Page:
Printed catalogues of the stocks of plants held by nurserymen were an innovation of the 17th century; none are known to have existed before the restoration.
The first approximations of nursery catalogues came in the form of advertisements
within published books; Leonard Meager, in his English Gardener, listed fruits available from Captain Gurle’s nursery at Spitalfields, while John Worlidge, in his Systema horticulturae (1688), included printed lists of stock from four nurseries.
Gradually, the larger firms began to issue their lists independently, and 18th-century catalogues from the firms of Christopher Gray, William Malcolm, Daniel Grimwood, and others are held in the Lindley Library.
Names and descriptions
The earliest printed nursery catalogues were simply lists of plant names available to buy from the nursery.
The first firm to include plant descriptions in their catalogues was the Covent Garden seed house, Barr & Sugden (later Barr & Sons, later Wallace & Barr).
Barr’s inaugural 1862 catalogue was attacked in the columns of the Gardeners’ Chronicle for mistakes in Latin and inaccuracies in advice; the correspondence was indexed under the heading ‘Catalogues, fat’, to indicate both the novelty and the perceived lack of necessity for a trade catalogue to include plant descriptions.
But Barr was not alone; James Veitch of Chelsea launched the first of his firm’s annual brochures of new plants the same year, again with detailed descriptions. The trend became the norm for all major companies by the 1870s.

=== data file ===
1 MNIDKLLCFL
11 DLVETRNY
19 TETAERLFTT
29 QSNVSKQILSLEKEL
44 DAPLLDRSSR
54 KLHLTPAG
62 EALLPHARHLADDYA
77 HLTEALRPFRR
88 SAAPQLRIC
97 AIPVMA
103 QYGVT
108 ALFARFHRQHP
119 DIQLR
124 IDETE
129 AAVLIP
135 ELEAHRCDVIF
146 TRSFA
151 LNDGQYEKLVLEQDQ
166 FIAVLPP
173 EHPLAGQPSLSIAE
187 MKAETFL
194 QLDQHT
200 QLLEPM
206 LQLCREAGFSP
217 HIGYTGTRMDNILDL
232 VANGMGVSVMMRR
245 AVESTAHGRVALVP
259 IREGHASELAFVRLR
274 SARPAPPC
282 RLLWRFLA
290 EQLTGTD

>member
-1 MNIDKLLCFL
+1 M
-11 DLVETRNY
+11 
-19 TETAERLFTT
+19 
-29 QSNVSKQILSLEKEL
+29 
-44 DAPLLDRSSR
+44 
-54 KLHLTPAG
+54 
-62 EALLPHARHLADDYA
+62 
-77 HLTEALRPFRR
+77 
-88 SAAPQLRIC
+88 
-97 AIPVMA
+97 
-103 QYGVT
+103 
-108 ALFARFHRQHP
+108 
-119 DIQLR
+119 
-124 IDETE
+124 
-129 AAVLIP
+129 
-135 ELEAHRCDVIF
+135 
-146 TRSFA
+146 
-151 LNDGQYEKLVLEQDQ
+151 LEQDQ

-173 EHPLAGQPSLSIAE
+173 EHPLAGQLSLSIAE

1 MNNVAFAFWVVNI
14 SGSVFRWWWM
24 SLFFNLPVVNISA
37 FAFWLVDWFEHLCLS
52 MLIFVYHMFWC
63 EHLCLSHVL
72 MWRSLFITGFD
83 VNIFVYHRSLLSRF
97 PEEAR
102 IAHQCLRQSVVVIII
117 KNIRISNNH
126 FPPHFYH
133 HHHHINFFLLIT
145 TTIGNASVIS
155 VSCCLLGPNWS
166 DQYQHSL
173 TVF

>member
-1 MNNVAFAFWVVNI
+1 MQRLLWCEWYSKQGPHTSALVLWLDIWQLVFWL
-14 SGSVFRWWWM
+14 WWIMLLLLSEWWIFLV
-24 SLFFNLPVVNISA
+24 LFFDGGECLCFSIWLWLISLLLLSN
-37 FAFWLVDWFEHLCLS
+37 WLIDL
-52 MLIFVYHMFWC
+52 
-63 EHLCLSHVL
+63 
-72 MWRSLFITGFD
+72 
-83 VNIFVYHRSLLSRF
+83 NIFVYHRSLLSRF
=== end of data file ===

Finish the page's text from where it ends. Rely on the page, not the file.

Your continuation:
Hardly any nursery catalogues were illustrated until the 19th century. If we do not consider Robert Furber’s Twelve Months of Flowers (1730) as a catalogue of his nursery, then the use of illustrations could be said to begin in 1771 with William Malcolm’s catalogue, which was ornamented by a frontspiece that included illustrations of his firm’s greenhouses.
The first nurseryman to issue a catalogue that included a few engraved plates with plant portraits was William Curtis, in his 1774 catalogue.
Once again, Peter Barr and James Veitch played the major role in popularising the illustrated catalogue.
The 1862 Barr & Sugden catalogue contained wood-engravings of some of the newly popular ‘subtropical’ foliage plants, and Veitch’s new plants catalogues had a wood-engraving on each page.
The technology of wood-engraving had developed tremendously in the 1840s and 1850s, so it was easier to produce an illustrated pamphlet in 1862 than it would have been a generation earlier. Thereafter, the development of the illustrated catalogue kept pace with the improvements in printing technology.